Federal authorities in Idaho have arrested an Uzbek man on suspicion of conspiring with the Islamic Movement of Uzbekistan, a Washington-designated terrorist group, and providing the organization with bomb-making training.
The arrest of Fazliddin Kurbanov, 30, comes only weeks after news emerged that the alleged Boston Marathon bombers hailed from the former Soviet Union. It is likely to fuel growing concerns in the United States about terror threats emanating from the ex-Soviet states, which regional leaders are already eager to exaggerate to justify their widespread repression against followers of Islam.
Some media in Uzbekistan have seized the opportunity to link Kurbanov to refugees who found asylum in Idaho after Uzbek authorities opened fire on unarmed civilian protestors in the eastern town of Andijan in 2005. Tashkent has long alleged it was battling Islamic militants that day and has sought to tar the refugees as radicals. But the Uzbek media attempts to make a connection are extremely tenuous.
The Associated Press reports that Kurbanov was arrested May 16 in Boise after a grand jury charged him with "conspiracy to provide material support to a foreign terrorist organization," "conspiracy to provide material support to terrorists," and "possession of an unregistered explosive device." The indictment alleges that Kurbanov provided money and computer software to the Islamic Movement of Uzbekistan (IMU) "to be used in preparation for and in carrying out an offense involving the use of a weapon of mass destruction."
Washington designated the IMU a terrorist organization in September 2000. The Taliban-allied IMU seeks to overthrow the regime of dictator Islam Karimov, but most of its operations in recent years have been carried out in Afghanistan and Pakistan and it has been increasingly targeted by NATO forces.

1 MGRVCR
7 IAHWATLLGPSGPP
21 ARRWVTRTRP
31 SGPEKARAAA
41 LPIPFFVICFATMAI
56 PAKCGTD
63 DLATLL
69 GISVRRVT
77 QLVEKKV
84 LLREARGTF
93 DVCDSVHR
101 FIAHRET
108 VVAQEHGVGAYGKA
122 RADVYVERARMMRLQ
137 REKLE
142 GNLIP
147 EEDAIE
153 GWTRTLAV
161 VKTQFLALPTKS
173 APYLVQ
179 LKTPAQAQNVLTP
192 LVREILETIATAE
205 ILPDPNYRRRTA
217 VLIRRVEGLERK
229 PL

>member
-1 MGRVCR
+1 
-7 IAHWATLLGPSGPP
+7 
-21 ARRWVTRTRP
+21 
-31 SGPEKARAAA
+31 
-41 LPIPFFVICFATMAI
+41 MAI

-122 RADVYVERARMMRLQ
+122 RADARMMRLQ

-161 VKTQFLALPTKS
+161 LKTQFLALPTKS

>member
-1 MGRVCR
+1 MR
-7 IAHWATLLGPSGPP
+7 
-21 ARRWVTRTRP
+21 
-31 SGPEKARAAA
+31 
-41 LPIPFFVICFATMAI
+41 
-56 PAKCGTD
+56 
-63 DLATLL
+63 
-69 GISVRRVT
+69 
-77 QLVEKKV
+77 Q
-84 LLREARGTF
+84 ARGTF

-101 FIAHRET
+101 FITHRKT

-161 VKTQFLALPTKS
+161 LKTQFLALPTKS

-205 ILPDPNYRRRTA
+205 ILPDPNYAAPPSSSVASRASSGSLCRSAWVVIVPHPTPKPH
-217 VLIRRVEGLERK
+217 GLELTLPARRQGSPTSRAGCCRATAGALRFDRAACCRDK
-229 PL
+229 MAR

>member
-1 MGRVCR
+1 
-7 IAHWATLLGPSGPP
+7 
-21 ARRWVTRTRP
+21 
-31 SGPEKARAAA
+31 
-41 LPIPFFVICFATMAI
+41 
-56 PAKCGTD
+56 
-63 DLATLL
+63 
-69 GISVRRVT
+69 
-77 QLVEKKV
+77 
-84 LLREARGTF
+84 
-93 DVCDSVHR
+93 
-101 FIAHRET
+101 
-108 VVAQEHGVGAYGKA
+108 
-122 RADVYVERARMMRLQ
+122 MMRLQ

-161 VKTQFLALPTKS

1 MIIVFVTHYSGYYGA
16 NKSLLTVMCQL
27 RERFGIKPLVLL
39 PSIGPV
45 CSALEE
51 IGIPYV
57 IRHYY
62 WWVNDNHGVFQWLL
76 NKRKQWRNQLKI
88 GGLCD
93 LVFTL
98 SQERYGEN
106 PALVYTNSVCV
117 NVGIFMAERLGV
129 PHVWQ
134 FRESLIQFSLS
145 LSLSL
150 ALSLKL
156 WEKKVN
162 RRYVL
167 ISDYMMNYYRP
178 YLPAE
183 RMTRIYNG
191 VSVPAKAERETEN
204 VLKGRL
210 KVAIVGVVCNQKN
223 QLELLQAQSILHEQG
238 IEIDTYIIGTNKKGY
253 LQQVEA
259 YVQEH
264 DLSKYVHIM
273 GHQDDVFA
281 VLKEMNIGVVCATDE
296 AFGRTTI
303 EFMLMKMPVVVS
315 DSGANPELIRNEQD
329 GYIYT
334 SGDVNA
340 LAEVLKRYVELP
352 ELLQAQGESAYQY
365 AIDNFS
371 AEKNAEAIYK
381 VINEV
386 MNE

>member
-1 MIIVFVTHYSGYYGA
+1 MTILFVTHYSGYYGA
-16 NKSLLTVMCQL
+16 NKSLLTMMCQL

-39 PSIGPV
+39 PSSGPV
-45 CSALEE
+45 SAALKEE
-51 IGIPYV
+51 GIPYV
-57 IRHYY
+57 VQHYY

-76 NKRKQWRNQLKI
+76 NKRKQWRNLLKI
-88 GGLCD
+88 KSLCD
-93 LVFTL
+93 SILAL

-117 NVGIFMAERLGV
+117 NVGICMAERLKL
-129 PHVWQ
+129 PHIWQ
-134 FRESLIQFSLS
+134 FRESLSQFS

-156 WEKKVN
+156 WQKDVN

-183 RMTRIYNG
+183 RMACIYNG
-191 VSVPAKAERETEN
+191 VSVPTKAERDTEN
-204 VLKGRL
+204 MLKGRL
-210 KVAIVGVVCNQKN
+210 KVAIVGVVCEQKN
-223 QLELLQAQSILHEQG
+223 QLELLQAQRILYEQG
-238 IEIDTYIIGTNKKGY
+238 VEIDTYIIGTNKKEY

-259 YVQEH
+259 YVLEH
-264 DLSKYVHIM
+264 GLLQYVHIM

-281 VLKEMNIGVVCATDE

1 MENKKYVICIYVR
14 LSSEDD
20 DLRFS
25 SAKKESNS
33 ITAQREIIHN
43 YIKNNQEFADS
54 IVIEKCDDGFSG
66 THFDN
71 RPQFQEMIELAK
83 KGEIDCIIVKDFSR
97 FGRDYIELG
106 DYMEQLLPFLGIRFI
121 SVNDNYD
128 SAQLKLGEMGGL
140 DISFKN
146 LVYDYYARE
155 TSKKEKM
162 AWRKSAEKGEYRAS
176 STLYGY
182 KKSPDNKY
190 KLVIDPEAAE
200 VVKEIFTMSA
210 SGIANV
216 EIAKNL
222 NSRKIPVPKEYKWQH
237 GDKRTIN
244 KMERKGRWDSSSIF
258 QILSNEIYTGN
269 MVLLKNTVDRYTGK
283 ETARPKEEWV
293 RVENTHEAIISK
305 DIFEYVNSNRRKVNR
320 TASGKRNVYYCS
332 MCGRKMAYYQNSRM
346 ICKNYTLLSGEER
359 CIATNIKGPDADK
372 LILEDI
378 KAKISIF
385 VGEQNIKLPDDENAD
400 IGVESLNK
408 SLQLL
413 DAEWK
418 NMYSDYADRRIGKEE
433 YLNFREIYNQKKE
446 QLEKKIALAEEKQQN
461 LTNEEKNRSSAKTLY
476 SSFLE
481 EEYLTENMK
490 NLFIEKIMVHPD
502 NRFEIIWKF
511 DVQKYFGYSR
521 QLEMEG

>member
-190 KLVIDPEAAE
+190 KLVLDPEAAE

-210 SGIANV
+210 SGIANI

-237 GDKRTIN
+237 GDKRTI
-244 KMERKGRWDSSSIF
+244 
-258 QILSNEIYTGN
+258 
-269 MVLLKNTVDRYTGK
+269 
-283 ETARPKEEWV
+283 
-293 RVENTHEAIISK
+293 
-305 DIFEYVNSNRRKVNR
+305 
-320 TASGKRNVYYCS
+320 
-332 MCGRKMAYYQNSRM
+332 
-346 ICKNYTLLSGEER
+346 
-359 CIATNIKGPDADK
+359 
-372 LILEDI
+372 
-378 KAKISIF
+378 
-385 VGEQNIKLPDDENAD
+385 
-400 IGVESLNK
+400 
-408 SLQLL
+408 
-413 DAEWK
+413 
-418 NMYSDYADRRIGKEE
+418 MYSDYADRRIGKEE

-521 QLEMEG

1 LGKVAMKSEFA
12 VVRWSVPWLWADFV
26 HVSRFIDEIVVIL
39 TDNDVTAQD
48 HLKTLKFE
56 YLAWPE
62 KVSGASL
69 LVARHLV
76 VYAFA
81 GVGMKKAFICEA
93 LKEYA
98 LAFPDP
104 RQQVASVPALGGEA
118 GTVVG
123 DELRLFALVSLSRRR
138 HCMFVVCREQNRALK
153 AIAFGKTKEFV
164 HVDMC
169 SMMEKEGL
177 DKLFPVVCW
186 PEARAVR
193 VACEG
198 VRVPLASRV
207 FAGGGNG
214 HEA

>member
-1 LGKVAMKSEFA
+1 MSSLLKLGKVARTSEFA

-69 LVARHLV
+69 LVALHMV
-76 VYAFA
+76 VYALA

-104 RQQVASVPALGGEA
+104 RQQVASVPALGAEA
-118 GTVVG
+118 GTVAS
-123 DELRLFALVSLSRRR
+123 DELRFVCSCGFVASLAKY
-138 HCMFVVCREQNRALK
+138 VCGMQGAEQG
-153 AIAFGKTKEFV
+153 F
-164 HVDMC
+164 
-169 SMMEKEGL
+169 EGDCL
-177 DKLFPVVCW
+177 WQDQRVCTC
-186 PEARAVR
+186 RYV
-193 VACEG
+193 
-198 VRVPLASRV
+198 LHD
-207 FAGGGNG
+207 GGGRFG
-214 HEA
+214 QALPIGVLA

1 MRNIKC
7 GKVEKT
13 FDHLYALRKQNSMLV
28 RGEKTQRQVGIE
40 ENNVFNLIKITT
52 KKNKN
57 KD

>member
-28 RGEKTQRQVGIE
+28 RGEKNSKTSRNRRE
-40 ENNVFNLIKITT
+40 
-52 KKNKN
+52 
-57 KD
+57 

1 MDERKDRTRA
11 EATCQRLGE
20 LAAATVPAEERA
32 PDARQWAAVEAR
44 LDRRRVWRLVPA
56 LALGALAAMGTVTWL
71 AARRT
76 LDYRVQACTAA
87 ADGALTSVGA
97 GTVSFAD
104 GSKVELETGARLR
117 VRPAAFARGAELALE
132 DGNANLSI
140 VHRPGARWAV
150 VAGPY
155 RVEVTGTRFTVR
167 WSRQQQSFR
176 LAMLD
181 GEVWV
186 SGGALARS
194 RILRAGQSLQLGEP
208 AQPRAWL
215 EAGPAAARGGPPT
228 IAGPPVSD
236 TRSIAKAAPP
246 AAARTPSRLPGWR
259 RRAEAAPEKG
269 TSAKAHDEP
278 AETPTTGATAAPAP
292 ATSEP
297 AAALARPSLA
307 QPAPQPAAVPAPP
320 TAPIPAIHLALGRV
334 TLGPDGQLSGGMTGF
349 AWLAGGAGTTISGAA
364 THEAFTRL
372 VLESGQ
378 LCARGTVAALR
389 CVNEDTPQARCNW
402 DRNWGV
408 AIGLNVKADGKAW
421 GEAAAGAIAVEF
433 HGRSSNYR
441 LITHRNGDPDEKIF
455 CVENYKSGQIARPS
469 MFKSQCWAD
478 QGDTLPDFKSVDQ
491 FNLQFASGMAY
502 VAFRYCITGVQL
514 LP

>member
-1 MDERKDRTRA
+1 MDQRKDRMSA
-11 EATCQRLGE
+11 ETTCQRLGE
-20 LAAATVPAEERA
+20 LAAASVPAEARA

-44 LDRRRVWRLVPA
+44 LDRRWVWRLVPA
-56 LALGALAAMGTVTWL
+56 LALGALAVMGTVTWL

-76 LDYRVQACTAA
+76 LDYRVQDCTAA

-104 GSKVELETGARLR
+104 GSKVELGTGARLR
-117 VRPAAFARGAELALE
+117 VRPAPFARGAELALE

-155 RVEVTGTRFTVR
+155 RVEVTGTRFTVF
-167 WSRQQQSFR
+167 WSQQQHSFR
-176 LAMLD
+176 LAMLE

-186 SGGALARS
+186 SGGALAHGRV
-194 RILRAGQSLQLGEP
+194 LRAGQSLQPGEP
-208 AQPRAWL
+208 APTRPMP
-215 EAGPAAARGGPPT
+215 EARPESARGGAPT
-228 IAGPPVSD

A separate federal grand jury in Utah also charged Kurbanov with distributing information about explosives, bombs and weapons of mass destruction, the AP said.
Authorities did not specify whether Kurbanov allegedly conspired to carry out attacks on US soil, nor did they name his co-conspirators. It is unclear if Kurbanov was directly in contact with IMU representatives outside the United States.
Last year, in an apparently unrelated case, an Uzbek man working illegally in an Alabama shopping mall was sentenced to 15 years for plotting to kill President Barack Obama. Ulugbek Kodirov, 22 at the time, had been “radicalized by the propaganda and lies on the Internet,” a prosecutor said.
Kurbanov resided in the US legally. It is unclear whether he is a member of the tiny Andijan refugee community in Idaho. Nevertheless, the Tashkent-based 12news.uz website seized the opportunity to mention that out of 439 people who fled Uzbekistan after the Andijan massacre in May 2005, 60 settled in Idaho. Ten have since returned to Uzbekistan.